Beach erosion has become a huge problem in coastal areas


Kaelin Gaydos

These stairs on Lake Michigan once reached a sandy beach; now, they reach straight into the water

Kaelin Gaydos

Along the sunny shoreline of Lake Michigan sits sandy beaches studded with a variety of rocks and pebbles. These beaches are a popular destination for families in the area as well as vacationers. But the beaches are starting to be swallowed up by the dark blue water.

Although erosion has taken place for a long time, it is starting to have a larger impact on the environment today, especially on beaches. Coastal erosion, or beach erosion, is also taking its toll on the way we live. 

Erosion is the process of soil and sand being washed away by wind and water and has occurred for thousands of years. Beach erosion occurs when wind moves water toward the land on the beaches, forming waves. The windier it is, the higher and more aggressive the waves are. The rising and falling tides cause the shape of the beaches to change over time.

Although erosion occurs naturally, human impact makes it worse. Most land bordering beaches (whether that be on oceans or large lakes) is used for building housing developments. These homes are usually built right on the water, making the beaches smaller; they do not recede very far away from the water. When the shape of the beaches are constantly changing due to erosion, it ruins the base structure of houses. Many homes are starting to sink towards the water, devastating the people who live in them.

In Lake Michigan, coastal erosion has changed drastically over the past few years. The beaches used to fluctuate naturally up and down by a few feet every ten years or so. Now, depending on the area, the beaches can erode 10, 20 or even 30 feet per year. 

In the community of Grand Beach, MI, there are only a few remaining access points to the beaches. The water has completely washed away the sand where other access points used to be. Now those stairs are just built straight into the waves, the water lapping at the steps. Some people may have had access to the beach right next to their house, but now they have to walk to an area farther away in order to find an accessible beach.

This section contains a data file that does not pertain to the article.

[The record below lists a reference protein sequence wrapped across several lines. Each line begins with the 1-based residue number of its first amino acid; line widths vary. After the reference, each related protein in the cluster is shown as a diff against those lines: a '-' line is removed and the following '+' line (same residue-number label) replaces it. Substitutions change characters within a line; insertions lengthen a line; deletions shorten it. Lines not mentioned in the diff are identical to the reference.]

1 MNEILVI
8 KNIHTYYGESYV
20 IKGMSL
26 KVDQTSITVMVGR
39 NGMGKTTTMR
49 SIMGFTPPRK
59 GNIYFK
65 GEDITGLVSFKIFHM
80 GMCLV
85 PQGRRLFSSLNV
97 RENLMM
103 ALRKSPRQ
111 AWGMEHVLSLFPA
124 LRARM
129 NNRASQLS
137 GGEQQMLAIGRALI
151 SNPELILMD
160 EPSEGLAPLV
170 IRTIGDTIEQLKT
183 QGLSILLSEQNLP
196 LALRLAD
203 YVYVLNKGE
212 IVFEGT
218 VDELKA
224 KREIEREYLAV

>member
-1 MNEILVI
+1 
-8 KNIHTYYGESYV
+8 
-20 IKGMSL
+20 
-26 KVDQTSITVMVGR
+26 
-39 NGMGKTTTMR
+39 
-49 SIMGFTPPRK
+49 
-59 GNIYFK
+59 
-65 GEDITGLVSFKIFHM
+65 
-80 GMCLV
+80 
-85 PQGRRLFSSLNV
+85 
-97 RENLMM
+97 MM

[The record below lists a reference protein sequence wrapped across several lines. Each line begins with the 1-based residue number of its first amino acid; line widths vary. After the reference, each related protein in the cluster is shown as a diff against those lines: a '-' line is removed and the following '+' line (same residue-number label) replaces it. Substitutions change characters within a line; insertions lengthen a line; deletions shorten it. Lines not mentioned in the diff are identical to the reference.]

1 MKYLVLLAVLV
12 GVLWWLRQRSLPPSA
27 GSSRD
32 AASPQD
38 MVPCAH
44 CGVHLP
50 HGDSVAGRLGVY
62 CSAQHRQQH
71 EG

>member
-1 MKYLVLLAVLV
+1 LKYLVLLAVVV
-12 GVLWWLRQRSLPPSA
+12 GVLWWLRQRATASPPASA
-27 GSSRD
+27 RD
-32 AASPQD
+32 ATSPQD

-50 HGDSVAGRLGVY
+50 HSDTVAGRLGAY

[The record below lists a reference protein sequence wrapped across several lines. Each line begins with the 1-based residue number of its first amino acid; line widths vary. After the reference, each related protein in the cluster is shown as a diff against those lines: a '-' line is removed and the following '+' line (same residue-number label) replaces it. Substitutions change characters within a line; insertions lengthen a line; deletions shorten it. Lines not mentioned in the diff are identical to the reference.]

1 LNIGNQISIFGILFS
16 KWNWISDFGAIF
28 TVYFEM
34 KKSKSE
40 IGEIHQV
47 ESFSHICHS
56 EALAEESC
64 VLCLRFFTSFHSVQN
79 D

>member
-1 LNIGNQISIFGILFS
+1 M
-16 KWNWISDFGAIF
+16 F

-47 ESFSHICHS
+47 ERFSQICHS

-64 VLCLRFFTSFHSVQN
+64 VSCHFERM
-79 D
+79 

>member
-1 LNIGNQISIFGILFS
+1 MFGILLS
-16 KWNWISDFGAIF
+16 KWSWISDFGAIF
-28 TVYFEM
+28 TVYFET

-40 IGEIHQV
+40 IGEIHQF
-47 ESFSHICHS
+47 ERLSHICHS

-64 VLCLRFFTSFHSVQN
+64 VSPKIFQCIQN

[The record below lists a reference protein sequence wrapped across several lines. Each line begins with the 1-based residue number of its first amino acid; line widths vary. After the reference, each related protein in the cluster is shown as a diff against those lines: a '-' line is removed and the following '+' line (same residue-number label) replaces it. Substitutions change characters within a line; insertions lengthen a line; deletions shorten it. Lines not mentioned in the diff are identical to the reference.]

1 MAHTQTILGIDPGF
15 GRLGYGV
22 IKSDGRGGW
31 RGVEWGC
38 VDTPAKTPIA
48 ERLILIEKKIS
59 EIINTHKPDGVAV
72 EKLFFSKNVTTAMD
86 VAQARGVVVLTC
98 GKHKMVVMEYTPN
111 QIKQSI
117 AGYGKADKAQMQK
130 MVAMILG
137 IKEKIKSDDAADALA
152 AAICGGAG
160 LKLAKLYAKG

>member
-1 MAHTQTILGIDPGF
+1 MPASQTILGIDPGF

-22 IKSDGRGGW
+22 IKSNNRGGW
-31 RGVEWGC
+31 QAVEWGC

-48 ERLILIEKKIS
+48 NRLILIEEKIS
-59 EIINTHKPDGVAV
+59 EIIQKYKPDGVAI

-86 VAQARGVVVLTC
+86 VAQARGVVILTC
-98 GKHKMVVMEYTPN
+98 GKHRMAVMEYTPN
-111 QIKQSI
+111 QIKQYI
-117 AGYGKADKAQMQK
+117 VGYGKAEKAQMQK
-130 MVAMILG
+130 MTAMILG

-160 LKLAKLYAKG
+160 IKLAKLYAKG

Climate change has also played a role in coastal erosion. As the planet is getting warmer, the glaciers in the poles are melting. This causes sea levels to rise, which means the tide on the beach is much higher up on the shore. Because of this, erosion happens at a much faster rate.

One way to slow down the process or put a stop to unnatural erosion is to restore the natural habitat of the area. This means not destroying the natural sand dunes and wetlands as well as planting vegetation near the water’s edge. Another way to prevent detrimental coastal erosion is to build structures such as seawalls. Although this will not last forever, it does provide a temporary solution. Finally, building homes away from the shoreline will help families to avoid the possibility of losing their homes to the water. Beach developments aren’t as popular anymore, and some places even restrict this kind of activity to protect the beaches. However, houses that are currently on the water are at huge risk, and it is recommended that homes not be built right on the shoreline anymore.

Even if we try to stop beaches from eroding, the process will still occur naturally. The goal should be to slow it down to the point where people are no longer losing their homes and minimize damage. You can find more information on coastal erosion here.